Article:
Andornot Blog

Thursday, June 28, 2007 1:30 PM

ResolveUrl vs. ResolveClientUrl

by Peter Tyrrell

The .NET Control class methods ResolveUrl and ResolveClientUrl both take a relative URL as a parameter and return relative URLs for client browser use. So what's the difference between them?

In simple terms, ResolveClientUrl returns a path relative to the current page, and ResolveUrl returns a path relative to the site root. Both methods are particularly useful when passing in a relative URL prefaced with the tilde (~) to indicate the application root.

Let's say we have an image in a layout directory, and a page which needs to pass a usable relative URL for the image to the client browser.

image http://www.andornot.com/layout/images/andornotLogo.gif

page http://www.andornot.com/Products/Default.aspx.

Here is what we would get if we called the two methods from our Default.aspx page.

Page.ResolveUrl("~/layout/images/andornotLogo.gif")
"/layout/images/andornotLogo.gif"
Page.ResolveClientUrl("~/layout/images/andornotLogo.gif")
"../layout/images/andornotLogo.gif"

There is more to it, of course, particularly since these are Control methods, not exclusively Page methods. It's pretty straightforward to see how paths relative to a page resolve, but not necessarily so obvious when the control is being instantiated in a UserControl or MasterPage.

ResolveUrl uses the Control.TemplateSourceDirectory property to do its job, and that property value is the virtual directory of the Page or UserControl that contains the current server control.

ResolveClientUrl returns a URL relative to the folder containing the source file in which the control is instantiated.

Thursday, June 28, 2007 10:36 AM

Public Hotfix Patch Available for Debugging ASP.NET on IIS7

by Administrator

Mentioned first a couple posts back, there is now a public hotfix patch available for debugging ASP.NET on IIS7 that you can download here. The reason for this post is that Scott Guthrie just wrote a post that gives a much better explanation of the problem and fix.

Wednesday, June 27, 2007 5:46 PM

Type-safe access to the current page's URL

by Ted Jardine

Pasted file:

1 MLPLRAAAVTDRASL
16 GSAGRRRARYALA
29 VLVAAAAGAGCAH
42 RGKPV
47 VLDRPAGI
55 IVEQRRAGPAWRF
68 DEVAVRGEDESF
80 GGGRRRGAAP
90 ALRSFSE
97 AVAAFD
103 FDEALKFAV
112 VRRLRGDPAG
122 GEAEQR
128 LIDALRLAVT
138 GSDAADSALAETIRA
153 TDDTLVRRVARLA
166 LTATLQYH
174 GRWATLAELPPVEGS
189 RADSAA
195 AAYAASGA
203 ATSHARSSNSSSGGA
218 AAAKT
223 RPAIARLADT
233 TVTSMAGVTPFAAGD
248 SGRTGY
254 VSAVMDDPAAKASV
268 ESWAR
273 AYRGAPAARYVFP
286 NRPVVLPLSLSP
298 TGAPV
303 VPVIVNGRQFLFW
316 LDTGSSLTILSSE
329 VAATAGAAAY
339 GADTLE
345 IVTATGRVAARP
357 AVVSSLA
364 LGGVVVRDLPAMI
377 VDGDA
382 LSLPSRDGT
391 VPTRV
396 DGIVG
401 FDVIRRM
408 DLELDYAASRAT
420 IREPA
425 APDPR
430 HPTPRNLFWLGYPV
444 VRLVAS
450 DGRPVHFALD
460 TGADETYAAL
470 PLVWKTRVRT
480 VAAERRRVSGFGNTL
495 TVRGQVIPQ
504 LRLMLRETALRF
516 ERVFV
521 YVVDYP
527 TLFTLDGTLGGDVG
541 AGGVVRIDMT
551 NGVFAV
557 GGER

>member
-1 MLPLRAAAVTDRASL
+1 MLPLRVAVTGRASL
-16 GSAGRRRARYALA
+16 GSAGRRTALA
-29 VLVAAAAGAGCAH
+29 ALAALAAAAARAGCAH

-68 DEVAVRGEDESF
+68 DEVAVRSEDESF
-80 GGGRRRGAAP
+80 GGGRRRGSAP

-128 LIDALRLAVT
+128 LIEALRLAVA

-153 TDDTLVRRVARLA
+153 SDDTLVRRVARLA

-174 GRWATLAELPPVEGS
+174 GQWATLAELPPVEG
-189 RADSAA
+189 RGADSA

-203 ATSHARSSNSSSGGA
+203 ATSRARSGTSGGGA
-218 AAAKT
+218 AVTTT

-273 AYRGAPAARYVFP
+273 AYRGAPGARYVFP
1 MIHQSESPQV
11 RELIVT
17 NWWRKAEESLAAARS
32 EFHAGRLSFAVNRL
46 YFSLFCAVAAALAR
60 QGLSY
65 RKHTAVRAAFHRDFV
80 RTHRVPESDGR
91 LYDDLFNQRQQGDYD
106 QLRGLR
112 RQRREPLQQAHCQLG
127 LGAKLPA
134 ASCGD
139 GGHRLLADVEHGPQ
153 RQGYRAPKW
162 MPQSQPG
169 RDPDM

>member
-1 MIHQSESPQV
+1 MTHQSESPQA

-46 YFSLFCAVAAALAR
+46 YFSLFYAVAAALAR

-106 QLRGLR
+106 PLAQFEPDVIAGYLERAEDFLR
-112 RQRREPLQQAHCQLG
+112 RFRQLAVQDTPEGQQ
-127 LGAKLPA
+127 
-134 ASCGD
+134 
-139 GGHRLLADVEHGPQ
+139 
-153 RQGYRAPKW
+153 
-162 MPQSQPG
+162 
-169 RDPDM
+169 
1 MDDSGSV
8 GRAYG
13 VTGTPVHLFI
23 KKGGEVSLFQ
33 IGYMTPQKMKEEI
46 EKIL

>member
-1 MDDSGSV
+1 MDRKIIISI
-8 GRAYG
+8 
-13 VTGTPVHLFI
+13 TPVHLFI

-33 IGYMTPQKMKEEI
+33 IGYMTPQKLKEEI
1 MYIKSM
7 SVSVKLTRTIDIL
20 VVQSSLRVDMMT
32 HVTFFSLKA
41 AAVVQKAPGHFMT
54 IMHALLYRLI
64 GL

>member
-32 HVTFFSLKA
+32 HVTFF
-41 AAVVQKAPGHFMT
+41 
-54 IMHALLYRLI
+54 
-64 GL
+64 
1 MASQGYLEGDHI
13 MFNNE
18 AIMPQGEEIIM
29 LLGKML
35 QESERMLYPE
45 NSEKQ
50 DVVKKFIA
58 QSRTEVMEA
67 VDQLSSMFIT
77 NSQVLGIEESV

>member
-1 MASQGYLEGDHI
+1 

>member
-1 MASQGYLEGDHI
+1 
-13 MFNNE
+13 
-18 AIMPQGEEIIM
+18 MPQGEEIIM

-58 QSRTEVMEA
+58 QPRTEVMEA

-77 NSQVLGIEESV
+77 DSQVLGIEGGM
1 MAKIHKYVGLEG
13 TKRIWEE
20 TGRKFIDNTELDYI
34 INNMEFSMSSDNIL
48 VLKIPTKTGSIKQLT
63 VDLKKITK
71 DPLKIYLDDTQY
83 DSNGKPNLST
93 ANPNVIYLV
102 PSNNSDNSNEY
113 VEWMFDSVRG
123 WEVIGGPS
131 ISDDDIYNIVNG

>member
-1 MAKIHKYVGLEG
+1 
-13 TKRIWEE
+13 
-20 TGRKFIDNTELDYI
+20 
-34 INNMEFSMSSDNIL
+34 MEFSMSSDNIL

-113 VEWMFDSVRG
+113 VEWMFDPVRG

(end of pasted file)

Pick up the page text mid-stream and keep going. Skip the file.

Virtually every web project you work on requires that you get the current page's complete URL. Years ago, I got tired of using non-type-safe ways of munging together various Request.ServerVariables to get it (anyone remember stuff like "If Request.ServerVariables("HTTPS") = "on" Then..."?) and with .NET there had to be a better way. Due to a dearth of non-Request.ServerVariables examples out there back then, it took trusty trial and error Response.Write tests and the MSDN help to settle on the following:

Request.Url.Scheme + Request.Url.SchemeDelimiter + Request.Url.Authority + Request.Url.PathAndQuery

While I never understood why I still had to parse these together (and I sporadically investigated alternatives), it nevertheless felt so much better than parsing together strings like "://" with icky stuff like Request.ServerVariables("SERVER_NAME").

But yes, there had to be an even better way: a way that resisted forgetfulness and the ensuing battle with more than vague intellisense descriptions. Since I'm slow, it was only today that I found it. My my, sometimes I do miss the obvious:

Request.Url.ToString()
returns the canonically unescaped form of the URI (i.e. "http://www.example.com:80//thick and thin.htm")

and/or

Request.Url.AbsoluteUri
Returns the canonically escaped form of the URI (i.e. http://www.example.com:80//thick%20and%20thin.htm)

And yes, I had tried out AbsoluteUri before (I must have, right?), but for some reason, I still missed it.

Tuesday, June 26, 2007 3:01 PM

WebClarity releases BookWhere version 6

by Administrator
Customers with ongoing maintenance subscriptions may download this new version for no additional charge. Check out the new features or register for one of the WebClarity product overview webinars.

BookWhere is a great tool for the ongoing cataloguing of new library material as well as retrospective conversion projects. Hundreds of library databases worldwide can be searched and their bibliographic records exported in MARC communications format. These records can then be converted using the MARC Transformer add-on product and imported into Inmagic Genie or other Inmagic textbases.

Contact Andornot for more information and pricing.
Tuesday, June 26, 2007 2:43 PM

Inmagic news releases regarding Presto software

by Administrator
Inmagic, Inc. has recently issued news releases on two Presto customers.

May 31, 2007 - Inmagic Presto Software Ensures NASA Space Shuttle Safety by Organizing and Providing Access to Critical Images
Read the press release

June 26, 2007 - R.V. Anderson Associates Limited Selects Inmagic Presto to Capture and Share Its Intellectual Capital
Read the press release

Inmagic® Presto is a Web-based enterprise application designed for organizations where managing multiple collections of information in diverse formats and locations is of strategic importance. Information-intensive organizations that use Presto typically have high-value and dynamic content that needs to be centrally managed and made available 24/7 for efficient research by a wide audience.

Please contact Andornot for further information on Presto or other Inmagic products.

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